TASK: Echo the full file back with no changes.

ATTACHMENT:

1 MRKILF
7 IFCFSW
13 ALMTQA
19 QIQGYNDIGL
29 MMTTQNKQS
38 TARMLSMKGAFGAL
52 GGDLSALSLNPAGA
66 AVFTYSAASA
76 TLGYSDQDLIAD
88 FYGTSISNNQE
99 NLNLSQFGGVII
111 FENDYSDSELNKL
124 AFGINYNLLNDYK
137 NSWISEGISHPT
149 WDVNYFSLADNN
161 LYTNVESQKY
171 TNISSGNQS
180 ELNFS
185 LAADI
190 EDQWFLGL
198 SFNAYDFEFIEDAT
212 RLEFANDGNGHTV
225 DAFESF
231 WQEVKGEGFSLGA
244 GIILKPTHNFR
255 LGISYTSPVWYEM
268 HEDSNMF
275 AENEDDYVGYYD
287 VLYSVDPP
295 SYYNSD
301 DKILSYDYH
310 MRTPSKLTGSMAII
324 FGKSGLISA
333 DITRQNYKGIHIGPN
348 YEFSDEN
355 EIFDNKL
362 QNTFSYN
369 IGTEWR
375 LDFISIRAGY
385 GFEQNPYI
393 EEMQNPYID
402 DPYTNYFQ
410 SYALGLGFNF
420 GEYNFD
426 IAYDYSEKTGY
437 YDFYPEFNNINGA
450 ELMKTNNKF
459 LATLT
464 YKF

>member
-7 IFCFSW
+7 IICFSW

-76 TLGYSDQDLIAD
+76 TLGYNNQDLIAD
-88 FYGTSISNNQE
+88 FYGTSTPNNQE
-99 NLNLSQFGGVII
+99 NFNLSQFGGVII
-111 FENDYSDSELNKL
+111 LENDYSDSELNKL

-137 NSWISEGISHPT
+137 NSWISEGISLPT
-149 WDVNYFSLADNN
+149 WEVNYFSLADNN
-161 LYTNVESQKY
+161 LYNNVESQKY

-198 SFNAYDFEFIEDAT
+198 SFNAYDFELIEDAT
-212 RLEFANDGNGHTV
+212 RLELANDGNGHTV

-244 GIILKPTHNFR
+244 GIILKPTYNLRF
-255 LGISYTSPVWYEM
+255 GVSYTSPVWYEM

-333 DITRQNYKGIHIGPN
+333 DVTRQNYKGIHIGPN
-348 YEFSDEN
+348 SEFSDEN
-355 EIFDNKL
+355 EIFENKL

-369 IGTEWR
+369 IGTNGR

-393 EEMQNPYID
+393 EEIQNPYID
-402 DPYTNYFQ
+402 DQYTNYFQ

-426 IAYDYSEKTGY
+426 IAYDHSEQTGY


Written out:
1 MRKILF
7 IFCFSW
13 ALMTQA
19 QIQGYNDIGL
29 MMTTQNKQS
38 TARMLSMKGAFGAL
52 GGDLSALSLNPAGA
66 AVFTYSAASA
76 TLGYSDQDLIAD
88 FYGTSISNNQE
99 NLNLSQFGGVII
111 FENDYSDSELNKL
124 AFGINYNLLNDYK
137 NSWISEGISHPT
149 WDVNYFSLADNN
161 LYTNVESQKY
171 TNISSGNQS
180 ELNFS
185 LAADI
190 EDQWFLGL
198 SFNAYDFEFIEDAT
212 RLEFANDGNGHTV
225 DAFESF
231 WQEVKGEGFSLGA
244 GIILKPTHNFR
255 LGISYTSPVWYEM
268 HEDSNMF
275 AENEDDYVGYYD
287 VLYSVDPP
295 SYYNSD
301 DKILSYDYH
310 MRTPSKLTGSMAII
324 FGKSGLISA
333 DITRQNYKGIHIGPN
348 YEFSDEN
355 EIFDNKL
362 QNTFSYN
369 IGTEWR
375 LDFISIRAGY
385 GFEQNPYI
393 EEMQNPYID
402 DPYTNYFQ
410 SYALGLGFNF
420 GEYNFD
426 IAYDYSEKTGY
437 YDFYPEFNNINGA
450 ELMKTNNKF
459 LATLT
464 YKF

>member
-7 IFCFSW
+7 IICFSW

-76 TLGYSDQDLIAD
+76 TLGYNNQDLIAD
-88 FYGTSISNNQE
+88 FYGTSTPNNQE
-99 NLNLSQFGGVII
+99 NFNLSQFGGVII
-111 FENDYSDSELNKL
+111 LENDYSDSELNKL

-137 NSWISEGISHPT
+137 NSWISEGISLPT
-149 WDVNYFSLADNN
+149 WEVNYFSLADNN
-161 LYTNVESQKY
+161 LYNNVESQKY

-198 SFNAYDFEFIEDAT
+198 SFNAYDFELIEDAT
-212 RLEFANDGNGHTV
+212 RLELANDGNGHTV

-244 GIILKPTHNFR
+244 GIILKPTYNLRF
-255 LGISYTSPVWYEM
+255 GVSYTSPVWYEM

-333 DITRQNYKGIHIGPN
+333 DVTRQNYKGIHIGPN
-348 YEFSDEN
+348 SEFSDEN
-355 EIFDNKL
+355 EIFENKL

-369 IGTEWR
+369 IGTNGR

-393 EEMQNPYID
+393 EEIQNPYID
-402 DPYTNYFQ
+402 DQYTNYFQ

-426 IAYDYSEKTGY
+426 IAYDHSEQTGY